Using the default method `'YT'` should be fine in most cases; `'KNV0'` is only provided because it is needed by `'YT'` in some specific cases. Furthermore `'YT'` gives on average more robust results than `'KNV0'` when `abs(det(X))` is used as a robustness indicator.

 is available as a technical report on the following URL: https://hdl.handle.net/1903/5598

References

 (1,2)

J. Kautsky, N.K. Nichols and P. van Dooren, “Robust pole assignment in linear state feedback”, International Journal of Control, Vol. 41 pp. 1129-1155, 1985.

 (1,2,3)

A.L. Tits and Y. Yang, “Globally convergent algorithms for robust pole assignment by state feedback”, IEEE Transactions on Automatic Control, Vol. 41, pp. 1432-1452, 1996.

Examples

A simple example demonstrating real pole placement using both KNV and YT algorithms. This is example number 1 from section 4 of the reference KNV publication ():

```>>> import numpy as np
>>> from scipy import signal
>>> import matplotlib.pyplot as plt
```
```>>> A = np.array([[ 1.380,  -0.2077,  6.715, -5.676  ],
...               [-0.5814, -4.290,   0,      0.6750 ],
...               [ 1.067,   4.273,  -6.654,  5.893  ],
...               [ 0.0480,  4.273,   1.343, -2.104  ]])
>>> B = np.array([[ 0,      5.679 ],
...               [ 1.136,  1.136 ],
...               [ 0,      0,    ],
...               [-3.146,  0     ]])
>>> P = np.array([-0.2, -0.5, -5.0566, -8.6659])
```

Now compute K with KNV method 0, with the default YT method and with the YT method while forcing 100 iterations of the algorithm and print some results after each call.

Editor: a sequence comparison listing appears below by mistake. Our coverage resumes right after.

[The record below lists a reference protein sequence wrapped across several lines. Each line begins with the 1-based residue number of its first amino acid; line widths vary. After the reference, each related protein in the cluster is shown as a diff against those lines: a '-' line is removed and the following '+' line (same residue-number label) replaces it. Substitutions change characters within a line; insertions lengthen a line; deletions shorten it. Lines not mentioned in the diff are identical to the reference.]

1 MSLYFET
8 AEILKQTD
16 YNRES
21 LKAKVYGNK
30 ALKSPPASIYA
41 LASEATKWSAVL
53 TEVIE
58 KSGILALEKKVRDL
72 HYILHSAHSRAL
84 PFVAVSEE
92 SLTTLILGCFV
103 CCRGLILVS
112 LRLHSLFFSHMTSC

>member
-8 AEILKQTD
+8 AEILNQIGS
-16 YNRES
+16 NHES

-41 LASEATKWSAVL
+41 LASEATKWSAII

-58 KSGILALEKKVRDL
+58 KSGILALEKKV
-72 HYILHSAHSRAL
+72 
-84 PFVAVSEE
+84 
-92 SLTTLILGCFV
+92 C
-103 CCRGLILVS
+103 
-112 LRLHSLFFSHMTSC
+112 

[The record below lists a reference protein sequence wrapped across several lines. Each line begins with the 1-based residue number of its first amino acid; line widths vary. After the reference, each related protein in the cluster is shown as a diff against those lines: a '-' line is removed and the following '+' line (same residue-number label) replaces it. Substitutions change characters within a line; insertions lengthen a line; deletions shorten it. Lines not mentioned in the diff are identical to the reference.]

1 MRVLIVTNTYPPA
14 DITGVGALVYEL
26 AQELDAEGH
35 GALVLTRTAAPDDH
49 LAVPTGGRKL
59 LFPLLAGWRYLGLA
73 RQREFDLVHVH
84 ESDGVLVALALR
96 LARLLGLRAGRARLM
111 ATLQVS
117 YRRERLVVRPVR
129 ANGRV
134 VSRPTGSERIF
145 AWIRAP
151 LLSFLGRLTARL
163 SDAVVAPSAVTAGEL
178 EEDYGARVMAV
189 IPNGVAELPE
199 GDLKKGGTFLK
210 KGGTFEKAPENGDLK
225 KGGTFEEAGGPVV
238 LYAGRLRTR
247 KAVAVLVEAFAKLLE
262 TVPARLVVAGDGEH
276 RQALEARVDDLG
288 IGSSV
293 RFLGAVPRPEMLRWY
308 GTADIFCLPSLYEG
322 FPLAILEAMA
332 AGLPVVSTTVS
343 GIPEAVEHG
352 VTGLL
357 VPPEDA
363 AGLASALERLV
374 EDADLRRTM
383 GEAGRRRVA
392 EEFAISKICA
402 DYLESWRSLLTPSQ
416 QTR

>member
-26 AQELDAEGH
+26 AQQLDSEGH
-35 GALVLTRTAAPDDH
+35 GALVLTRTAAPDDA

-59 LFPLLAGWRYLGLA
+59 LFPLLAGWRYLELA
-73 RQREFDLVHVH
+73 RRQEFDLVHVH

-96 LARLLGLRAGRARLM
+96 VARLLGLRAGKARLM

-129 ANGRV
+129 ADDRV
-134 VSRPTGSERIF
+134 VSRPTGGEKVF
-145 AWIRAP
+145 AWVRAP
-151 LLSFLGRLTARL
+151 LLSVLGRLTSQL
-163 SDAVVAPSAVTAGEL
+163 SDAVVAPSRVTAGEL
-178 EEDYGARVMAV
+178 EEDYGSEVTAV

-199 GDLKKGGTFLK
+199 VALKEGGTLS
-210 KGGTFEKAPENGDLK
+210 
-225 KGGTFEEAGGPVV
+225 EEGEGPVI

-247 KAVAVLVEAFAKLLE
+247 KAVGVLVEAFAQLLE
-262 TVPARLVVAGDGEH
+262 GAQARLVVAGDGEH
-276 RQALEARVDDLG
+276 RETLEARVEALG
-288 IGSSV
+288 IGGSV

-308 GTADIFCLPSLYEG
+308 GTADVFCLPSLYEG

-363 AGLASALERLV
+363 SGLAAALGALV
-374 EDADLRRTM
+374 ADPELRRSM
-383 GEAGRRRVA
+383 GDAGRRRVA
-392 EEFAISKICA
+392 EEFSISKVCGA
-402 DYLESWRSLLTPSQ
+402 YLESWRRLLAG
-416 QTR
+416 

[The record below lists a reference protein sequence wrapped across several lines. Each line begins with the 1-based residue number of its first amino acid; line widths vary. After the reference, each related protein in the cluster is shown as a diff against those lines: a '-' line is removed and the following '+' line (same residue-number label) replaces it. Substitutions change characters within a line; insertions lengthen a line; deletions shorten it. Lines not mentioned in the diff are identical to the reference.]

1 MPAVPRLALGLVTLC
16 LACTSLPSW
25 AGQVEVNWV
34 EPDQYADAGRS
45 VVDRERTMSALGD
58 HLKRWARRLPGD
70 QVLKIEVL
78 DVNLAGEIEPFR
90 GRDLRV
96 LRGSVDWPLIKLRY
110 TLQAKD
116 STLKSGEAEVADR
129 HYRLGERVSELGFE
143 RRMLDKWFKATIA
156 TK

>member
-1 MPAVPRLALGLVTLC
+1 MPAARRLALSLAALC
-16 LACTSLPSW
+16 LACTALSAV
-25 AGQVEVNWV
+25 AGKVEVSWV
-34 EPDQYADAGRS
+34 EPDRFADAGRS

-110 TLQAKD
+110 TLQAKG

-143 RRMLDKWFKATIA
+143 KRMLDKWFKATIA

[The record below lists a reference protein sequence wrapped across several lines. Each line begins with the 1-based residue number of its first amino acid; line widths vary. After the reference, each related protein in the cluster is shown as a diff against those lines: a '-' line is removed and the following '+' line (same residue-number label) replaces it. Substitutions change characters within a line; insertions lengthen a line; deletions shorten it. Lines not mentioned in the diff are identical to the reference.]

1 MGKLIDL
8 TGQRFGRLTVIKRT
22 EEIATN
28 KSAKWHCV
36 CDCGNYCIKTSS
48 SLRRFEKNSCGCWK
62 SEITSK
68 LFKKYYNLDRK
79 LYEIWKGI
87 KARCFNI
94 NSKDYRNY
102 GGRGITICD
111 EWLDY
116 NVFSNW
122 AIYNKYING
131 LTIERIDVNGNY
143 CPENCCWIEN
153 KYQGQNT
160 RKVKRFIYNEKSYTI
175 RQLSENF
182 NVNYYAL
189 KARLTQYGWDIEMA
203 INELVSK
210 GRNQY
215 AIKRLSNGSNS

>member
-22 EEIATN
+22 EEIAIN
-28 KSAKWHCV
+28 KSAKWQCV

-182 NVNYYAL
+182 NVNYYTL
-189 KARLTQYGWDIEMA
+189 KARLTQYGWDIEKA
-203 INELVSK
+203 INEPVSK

```>>> fsf1 = signal.place_poles(A, B, P, method='KNV0')
>>> fsf1.gain_matrix
array([[ 0.20071427, -0.96665799,  0.24066128, -0.10279785],
[ 0.50587268,  0.57779091,  0.51795763, -0.41991442]])
```
```>>> fsf2 = signal.place_poles(A, B, P)  # uses YT method
>>> fsf2.computed_poles
array([-8.6659, -5.0566, -0.5   , -0.2   ])
```
```>>> fsf3 = signal.place_poles(A, B, P, rtol=-1, maxiter=100)
>>> fsf3.X
array([[ 0.52072442+0.j, -0.08409372+0.j, -0.56847937+0.j,  0.74823657+0.j],
[-0.04977751+0.j, -0.80872954+0.j,  0.13566234+0.j, -0.29322906+0.j],
[-0.82266932+0.j, -0.19168026+0.j, -0.56348322+0.j, -0.43815060+0.j],
[ 0.22267347+0.j,  0.54967577+0.j, -0.58387806+0.j, -0.40271926+0.j]])
```

The absolute value of the determinant of X is a good indicator to check the robustness of the results, both `'KNV0'` and `'YT'` aim at maximizing it. Below a comparison of the robustness of the results above:

```>>> abs(np.linalg.det(fsf1.X)) < abs(np.linalg.det(fsf2.X))
True
>>> abs(np.linalg.det(fsf2.X)) < abs(np.linalg.det(fsf3.X))
True
```

Now a simple example for complex poles:

```>>> A = np.array([[ 0,  7/3.,  0,   0   ],
...               [ 0,   0,    0,  7/9. ],
...               [ 0,   0,    0,   0   ],
...               [ 0,   0,    0,   0   ]])
>>> B = np.array([[ 0,  0 ],
...               [ 0,  0 ],
...               [ 1,  0 ],
...               [ 0,  1 ]])
>>> P = np.array([-3, -1, -2-1j, -2+1j]) / 3.
>>> fsf = signal.place_poles(A, B, P, method='YT')
```

We can plot the desired and computed poles in the complex plane:

```>>> t = np.linspace(0, 2*np.pi, 401)
>>> plt.plot(np.cos(t), np.sin(t), 'k--')  # unit circle
>>> plt.plot(fsf.requested_poles.real, fsf.requested_poles.imag,
...          'wo', label='Desired')
>>> plt.plot(fsf.computed_poles.real, fsf.computed_poles.imag, 'bx',
...          label='Placed')
>>> plt.grid()
>>> plt.axis('image')
>>> plt.axis([-1.1, 1.1, -1.1, 1.1])
>>> plt.legend(bbox_to_anchor=(1.05, 1), loc=2, numpoints=1)
```